3 Factors Fueling Today’s Supersized Verdicts
In today’s litigious climate, the rise of the “nuclear” legal verdict – one that surpasses $10 million – is an all-too-real trend. In 2018, the 100 largest U.S. jury verdicts ranged from $22 million to $4.6 billion.
What’s behind the escalation in jumbo jury awards and related legal costs? The liability landscape is changing in many ways, but three issues in particular are having a substantial impact.
1. Corporate Mistrust
According to one comprehensive analysis of jury verdicts, the highest maximum verdicts are returned in business and product liability actions. Why? Corporate mistrust is likely playing a role, leading to juries feeling more sympathy for injured plaintiffs – and wanting to punish offending companies.
Nearly a third of Americans recently polled by Gallup in annually conducted research, for instance, say they have very little or no confidence in big business. This finding continues a downward trend of the public perception of corporations since Gallup began surveying these attitudes, four decades ago.
2. Growth in Litigation Financing
In recent years, third-party litigation financing has emerged as a new source of funding to litigants – in which third parties invest in lawsuits by paying the parties or lawyers in exchange for an interest in the proceeds obtained in the lawsuit. The number of litigation funding providers could more than double this year, according to one forecast, from about 20 to 50 nationwide. Hedge funds also are expected to continue to add in-house legal funding investment units.
“The annual tort liability price tag for small businesses is $105 billion, $35.6 billion of which consists of out-of-pocket costs not covered by insurance.
While proponents claim this method broadens litigants’ access to legal remedies, critics say it adds an outside party to the mix – which disrupts the fairness of the process. They contend that litigation funders may exert control and contribute to more cases going to trial. Plaintiffs may also be more inclined to seek treatments and procedures like physical therapy, MRIs, and CTs, which can boost claim severity.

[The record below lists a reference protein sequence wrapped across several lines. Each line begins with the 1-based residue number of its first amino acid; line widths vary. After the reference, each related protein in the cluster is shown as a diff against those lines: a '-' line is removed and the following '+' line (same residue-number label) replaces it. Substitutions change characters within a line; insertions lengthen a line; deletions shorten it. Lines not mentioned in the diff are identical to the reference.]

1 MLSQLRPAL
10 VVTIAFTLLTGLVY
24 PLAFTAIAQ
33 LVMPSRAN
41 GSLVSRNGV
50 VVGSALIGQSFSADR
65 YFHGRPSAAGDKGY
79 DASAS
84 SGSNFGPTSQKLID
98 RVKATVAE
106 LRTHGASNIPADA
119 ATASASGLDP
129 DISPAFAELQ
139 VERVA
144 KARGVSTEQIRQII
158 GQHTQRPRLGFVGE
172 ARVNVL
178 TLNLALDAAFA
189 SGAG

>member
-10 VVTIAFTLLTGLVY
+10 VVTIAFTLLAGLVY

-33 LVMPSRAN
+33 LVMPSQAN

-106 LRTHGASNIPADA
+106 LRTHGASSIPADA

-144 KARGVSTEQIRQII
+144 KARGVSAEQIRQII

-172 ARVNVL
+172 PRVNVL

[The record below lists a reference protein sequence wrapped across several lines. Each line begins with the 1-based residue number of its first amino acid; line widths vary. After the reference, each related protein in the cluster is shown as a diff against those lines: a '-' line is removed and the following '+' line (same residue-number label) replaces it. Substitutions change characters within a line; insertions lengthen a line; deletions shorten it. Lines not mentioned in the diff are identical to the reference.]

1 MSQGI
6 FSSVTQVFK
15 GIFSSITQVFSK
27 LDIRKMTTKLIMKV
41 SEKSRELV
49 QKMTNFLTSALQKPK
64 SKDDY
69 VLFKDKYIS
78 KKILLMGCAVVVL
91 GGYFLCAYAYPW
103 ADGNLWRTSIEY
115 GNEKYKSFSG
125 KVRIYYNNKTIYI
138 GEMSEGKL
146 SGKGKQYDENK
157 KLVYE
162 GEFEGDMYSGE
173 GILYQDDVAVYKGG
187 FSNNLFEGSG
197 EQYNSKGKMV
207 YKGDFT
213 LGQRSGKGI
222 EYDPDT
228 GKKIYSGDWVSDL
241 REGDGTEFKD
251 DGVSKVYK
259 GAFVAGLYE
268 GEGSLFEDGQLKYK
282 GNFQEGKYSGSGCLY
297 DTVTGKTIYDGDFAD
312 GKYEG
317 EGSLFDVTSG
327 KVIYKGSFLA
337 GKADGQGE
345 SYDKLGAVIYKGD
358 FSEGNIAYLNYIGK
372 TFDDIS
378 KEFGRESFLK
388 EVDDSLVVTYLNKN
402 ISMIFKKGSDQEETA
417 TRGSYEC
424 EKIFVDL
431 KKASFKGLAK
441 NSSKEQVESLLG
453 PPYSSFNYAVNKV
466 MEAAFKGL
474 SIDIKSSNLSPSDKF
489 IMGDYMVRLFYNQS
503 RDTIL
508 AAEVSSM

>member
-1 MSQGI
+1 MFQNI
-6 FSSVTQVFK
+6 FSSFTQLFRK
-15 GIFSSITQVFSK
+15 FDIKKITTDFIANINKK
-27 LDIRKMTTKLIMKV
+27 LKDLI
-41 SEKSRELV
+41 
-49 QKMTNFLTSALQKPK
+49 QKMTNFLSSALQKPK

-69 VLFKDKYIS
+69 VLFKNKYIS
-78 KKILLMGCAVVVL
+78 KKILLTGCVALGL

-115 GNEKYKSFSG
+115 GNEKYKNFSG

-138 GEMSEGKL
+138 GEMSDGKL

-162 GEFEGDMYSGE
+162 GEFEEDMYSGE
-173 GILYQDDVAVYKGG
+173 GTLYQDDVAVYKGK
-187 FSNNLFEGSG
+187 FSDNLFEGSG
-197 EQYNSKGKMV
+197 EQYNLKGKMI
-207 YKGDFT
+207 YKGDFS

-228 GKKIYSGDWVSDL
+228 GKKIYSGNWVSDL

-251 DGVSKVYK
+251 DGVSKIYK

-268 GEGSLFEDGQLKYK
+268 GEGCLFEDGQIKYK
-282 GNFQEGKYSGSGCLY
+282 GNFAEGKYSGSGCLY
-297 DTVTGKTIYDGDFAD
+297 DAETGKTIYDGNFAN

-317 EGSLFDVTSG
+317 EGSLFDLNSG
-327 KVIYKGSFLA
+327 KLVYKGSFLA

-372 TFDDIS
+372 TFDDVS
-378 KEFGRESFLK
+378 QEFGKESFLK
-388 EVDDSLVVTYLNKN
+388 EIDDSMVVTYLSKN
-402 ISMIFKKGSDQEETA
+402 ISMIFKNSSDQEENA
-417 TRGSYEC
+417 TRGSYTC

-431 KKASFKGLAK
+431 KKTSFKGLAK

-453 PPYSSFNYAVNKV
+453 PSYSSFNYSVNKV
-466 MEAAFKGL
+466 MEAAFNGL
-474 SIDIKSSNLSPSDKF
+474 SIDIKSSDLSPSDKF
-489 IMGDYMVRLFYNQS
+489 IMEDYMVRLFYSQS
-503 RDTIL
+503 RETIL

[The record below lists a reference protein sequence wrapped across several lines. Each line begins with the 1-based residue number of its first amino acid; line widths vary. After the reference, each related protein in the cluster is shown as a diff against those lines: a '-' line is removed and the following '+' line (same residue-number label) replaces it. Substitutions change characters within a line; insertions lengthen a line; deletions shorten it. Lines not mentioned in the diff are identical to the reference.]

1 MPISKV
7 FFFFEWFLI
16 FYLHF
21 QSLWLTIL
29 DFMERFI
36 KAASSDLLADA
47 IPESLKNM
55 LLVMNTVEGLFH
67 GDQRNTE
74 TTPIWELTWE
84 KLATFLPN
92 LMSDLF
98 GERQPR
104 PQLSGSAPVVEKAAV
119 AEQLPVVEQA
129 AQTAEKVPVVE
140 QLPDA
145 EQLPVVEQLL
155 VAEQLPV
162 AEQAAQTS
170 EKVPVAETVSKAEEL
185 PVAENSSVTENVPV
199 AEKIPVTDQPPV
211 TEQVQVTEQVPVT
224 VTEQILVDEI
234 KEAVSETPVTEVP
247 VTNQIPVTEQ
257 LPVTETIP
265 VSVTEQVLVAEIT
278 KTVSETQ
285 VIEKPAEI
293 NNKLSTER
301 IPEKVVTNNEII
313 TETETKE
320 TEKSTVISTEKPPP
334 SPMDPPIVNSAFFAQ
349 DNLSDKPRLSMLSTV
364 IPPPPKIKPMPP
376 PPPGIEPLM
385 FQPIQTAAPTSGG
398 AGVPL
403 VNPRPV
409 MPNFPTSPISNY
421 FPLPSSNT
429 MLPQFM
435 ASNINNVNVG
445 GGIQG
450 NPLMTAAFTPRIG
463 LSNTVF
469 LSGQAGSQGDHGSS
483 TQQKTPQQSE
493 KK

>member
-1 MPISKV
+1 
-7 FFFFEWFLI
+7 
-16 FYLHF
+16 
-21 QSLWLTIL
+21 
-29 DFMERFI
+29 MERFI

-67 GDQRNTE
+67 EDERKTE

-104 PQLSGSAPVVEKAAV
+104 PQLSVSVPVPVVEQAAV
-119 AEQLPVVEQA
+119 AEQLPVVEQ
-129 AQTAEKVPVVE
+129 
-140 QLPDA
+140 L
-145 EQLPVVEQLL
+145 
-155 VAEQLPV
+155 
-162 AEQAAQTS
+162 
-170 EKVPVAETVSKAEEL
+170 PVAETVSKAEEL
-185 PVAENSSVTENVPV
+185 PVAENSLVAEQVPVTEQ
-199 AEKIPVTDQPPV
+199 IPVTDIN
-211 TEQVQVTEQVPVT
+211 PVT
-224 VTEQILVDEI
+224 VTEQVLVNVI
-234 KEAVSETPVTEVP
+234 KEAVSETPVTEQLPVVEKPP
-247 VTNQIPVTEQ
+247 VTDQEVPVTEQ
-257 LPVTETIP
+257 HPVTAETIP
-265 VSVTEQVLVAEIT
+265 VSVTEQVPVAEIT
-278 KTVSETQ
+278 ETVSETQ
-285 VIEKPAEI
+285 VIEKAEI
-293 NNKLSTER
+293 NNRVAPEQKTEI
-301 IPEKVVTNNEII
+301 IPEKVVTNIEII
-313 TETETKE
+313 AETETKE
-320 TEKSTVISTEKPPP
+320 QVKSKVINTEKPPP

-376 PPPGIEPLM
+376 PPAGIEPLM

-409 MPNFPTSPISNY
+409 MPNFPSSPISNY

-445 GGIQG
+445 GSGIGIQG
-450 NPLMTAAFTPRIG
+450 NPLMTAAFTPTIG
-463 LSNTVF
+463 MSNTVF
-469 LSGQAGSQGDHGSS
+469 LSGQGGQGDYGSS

Nevertheless, this burgeoning practice of litigation financing appears to have a distinct impact on settlement values and the length of litigation, according to a recent academic study that examined the impact.
3. Social Pessimism and Jury Sentiment Favoring Plaintiffs
At the same time, a growing feeling of public pessimism is widespread. Only one-in-five respondents to the 2019 Edelman Trust Barometer, for example, believe that “the system” is working for them, with nearly half believing the system is actually failing them. This sentiment leads to a loss of faith and a desire for change, the report suggests, which may be spurring people to shift their trust to things they can exert control over – like verdicts.
“A sizable judgment against your business can damage your reputation, market share, and bottom line.”
This attitude, legal and liability insurance experts believe, can lead juries to be biased toward the rights of plaintiffs – thinking businesses should bear a greater share of responsibility than individuals. The end result? When it exists, this prejudice can place any corporate defendant at a disadvantage.
Preparing for Expanding Legal Risks
While no one expects to get sued, a sizable judgment against your company can damage your reputation, market share, and bottom line. As the incidence of nuclear verdicts rises, it’s especially important to partner with your insurer to make sure your business has the extra protections it needs.
In today’s fast-moving business environment, many risk factors are converging – and expanding the scope of liability. To learn even more about risk trends affecting companies in 2019, check out our related article, The Changing Nature of Business Risk.
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